We're frankly so astounded that our new intern managed to produce any copy whatsoever from his days at the festival, we thought we'd give him his own day. So here we present, fresh from the slums of Rio, BS's latest recruit and the two movies he managed to watch out of 240.
Jacques Audiard confirms he is the voice of the underdog with his latest psychological thriller, Dheepan.
The film centres on Dheepan, a Tamil freedom fighter, who travels to France with two strangers pretending to be a family so as to secure asylum more easily. Upon arriving in France, however, a war of sorts takes shape as the harsh reality of the French banlieue affect all three characters in different ways.
Audiard is a master of telling stories of those in the fringes of society. Here we are, listening to the story of a man from the Indian subcontinent whose first job in the new country is to sell undesirable bric-a-brac to tourists in Paris. We’ve all seen him, and we’ve all probably brushed him off without a second though as to what life he may lead. Audiard, on the other hand, not only does not brush him aside, he follows him intently through a journey of re-birth and reconciliation, of people whose destructive environment has the power to dictate entire life trajectories, and who ultimately just want a better life for themselves and those around them.
The acting, as ever, is spot on. Dheepan’s faux wife Yalini is played with a resilient iciness that crumbles ever so slightly at the sight of the hood’s bad boy and her employer, Brahim. Illayaal, the child they pick at the refugee camp as their supposed daughter, gives a nuanced and mature performance that betrays her young age.
The dynamics between the three, as well as of each of them and their wider community, is played out with subtlety and tact, again something the director has mastered in his past work. Audiard’s films are all about the non-dits, and the immeasurable pain resides deep within, out of reach – and it’s all the more effective for it.
In a time when refugees are reviled in the media, shrunk to non-persons and statistics, Dheepan is not only a great movie, but also a vital one for the understanding of humanity as we know today. Nor is it a treaty on free immigration: Dheepan’s shady past is slowly drawn out as chaos takes over the state-within-the-state of the banlieue, causing bloody havoc in its wake. It is, however, a daring insight where not many venture, lending voice, body and soul to a forgotten slice of European society.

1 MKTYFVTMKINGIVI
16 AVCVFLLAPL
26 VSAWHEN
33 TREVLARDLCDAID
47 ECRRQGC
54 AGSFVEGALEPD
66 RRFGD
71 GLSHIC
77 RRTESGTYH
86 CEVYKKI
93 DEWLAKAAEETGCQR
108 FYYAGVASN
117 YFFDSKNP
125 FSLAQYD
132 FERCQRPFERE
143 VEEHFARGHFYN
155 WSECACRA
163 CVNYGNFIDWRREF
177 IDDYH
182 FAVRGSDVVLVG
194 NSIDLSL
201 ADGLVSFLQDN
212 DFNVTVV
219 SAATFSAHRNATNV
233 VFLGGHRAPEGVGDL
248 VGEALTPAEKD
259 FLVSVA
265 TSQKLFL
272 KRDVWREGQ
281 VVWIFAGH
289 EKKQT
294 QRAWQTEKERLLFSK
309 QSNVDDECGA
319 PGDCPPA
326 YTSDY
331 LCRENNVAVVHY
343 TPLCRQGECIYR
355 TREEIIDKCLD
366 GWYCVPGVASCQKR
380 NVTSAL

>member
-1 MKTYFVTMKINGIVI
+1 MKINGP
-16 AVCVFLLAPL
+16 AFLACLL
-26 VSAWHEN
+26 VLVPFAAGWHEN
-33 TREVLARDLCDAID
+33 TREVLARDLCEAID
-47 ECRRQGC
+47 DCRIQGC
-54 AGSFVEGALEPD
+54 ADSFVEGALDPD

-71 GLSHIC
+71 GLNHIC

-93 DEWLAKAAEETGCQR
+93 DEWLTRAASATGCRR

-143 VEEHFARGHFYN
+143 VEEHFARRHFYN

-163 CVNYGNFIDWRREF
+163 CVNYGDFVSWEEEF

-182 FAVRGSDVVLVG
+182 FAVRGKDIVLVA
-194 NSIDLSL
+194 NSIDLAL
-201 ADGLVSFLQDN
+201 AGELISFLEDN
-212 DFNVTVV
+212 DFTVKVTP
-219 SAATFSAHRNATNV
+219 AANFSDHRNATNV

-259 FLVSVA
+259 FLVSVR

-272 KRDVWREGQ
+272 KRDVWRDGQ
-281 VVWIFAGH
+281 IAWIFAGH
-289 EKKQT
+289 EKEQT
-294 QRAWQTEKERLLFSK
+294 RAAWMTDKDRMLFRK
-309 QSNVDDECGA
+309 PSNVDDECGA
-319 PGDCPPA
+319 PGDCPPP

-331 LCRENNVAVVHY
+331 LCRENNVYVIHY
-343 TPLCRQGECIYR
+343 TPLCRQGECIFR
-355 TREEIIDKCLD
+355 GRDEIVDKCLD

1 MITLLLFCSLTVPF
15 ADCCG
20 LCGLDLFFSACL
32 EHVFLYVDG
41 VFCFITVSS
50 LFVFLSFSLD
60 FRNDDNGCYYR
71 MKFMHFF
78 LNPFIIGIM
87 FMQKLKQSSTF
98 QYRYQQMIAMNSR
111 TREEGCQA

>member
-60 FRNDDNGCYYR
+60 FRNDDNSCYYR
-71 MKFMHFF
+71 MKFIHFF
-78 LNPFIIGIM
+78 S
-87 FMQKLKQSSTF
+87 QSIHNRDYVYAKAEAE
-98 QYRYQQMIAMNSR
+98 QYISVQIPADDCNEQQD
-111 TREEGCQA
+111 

Through two hours of film, Audiard has you caring for characters that often act selfishly, whose seeming goodness hide a much darker past, whose desperate actions may well seem cruel to outsiders. He forces you to sit there and understand that not all realities are the same, that environment and circumstance can define a person’s actions to the point of brutality. The movie does all that with tact, lending love to a tale that could so easily end in despair. Throughout the film, you feel the characters are trying as hard as they can to clutch to some idea of sanity, to move on after all the trauma. The director closes with a beautiful message, whereby salvation shall only come when barriers are broken and the solitude of yesterday can become the common denominator propelling all characters to move on to better things.
With The Pearl Button, Chilean master documentary maker Patricio Guzman delivers yet another study of his homeland’s recent history, although the results are never as effective as with some of his previous work.
Guzman once more delves into dictatorship territory, in a format that suffers somewhat from the author’s humdrum narration (after hearing Pablo Neruda recite one of his poems to death, we may conclude monotonous monologues are a Chilean speciality). In his previous Nostalgia For the Light, Guzman raised complex and riveting parallels between the desert, the cosmos, and Pinochet’s “disappeared,” as the thousands of people who mysteriously vanished over the dictator’s sixteen-year reign are known as. This time, the director chooses to run parallels between water – Chile’s greatest neighbour – and the country’s history, running the gamut from colonisation to dictatorship.
Herein lies the problem: Guzman tries to engulf too many ideas into the one film, and the end result is nothing short of confusing. As he traces the tragic destiny of Chile’s southern tribes on the hands of succeeding governments and its sponsorship of cruel colonialists, the director manages to enrapture the audience with the plight of a forgotten people. However, he feels the need to return to his usual theme – that of the Chilean dictatorship – drawing grander parallels that feel like marijuana-induced meandering. It’s all too big, too abstract, to be put into context.
Guzman has already delivered a number of pivotal films around the topics of Pinochet and Allende, and maybe it’s time for the director to look elsewhere for inspiration. As urgently important as Battle of Chile or Nostalgia For the Light were, it seems like the director is purely repeating himself, looking for different analogies to repeat the same story. I was much more interested in hearing about the indigenous’ people stories, something which the director picked up and left aside, as an afterthought.
As painful as the memory of the Pinochet era is for all of those involved, Chile is a complex and vast land, with many other stories to be told. Maybe it is time for the director to let go of his obsession with a specific time when many died, and look around to those who still populate this most fascinating nation.